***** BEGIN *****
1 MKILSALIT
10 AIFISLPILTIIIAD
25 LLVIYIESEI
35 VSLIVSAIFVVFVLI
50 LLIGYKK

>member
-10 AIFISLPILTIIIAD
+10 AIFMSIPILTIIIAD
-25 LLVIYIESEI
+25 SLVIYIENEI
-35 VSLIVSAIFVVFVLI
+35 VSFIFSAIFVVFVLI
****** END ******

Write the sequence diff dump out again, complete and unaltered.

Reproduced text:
1 MKILSALIT
10 AIFISLPILTIIIAD
25 LLVIYIESEI
35 VSLIVSAIFVVFVLI
50 LLIGYKK

>member
-10 AIFISLPILTIIIAD
+10 AIFMSIPILTIIIAD
-25 LLVIYIESEI
+25 SLVIYIENEI
-35 VSLIVSAIFVVFVLI
+35 VSFIFSAIFVVFVLI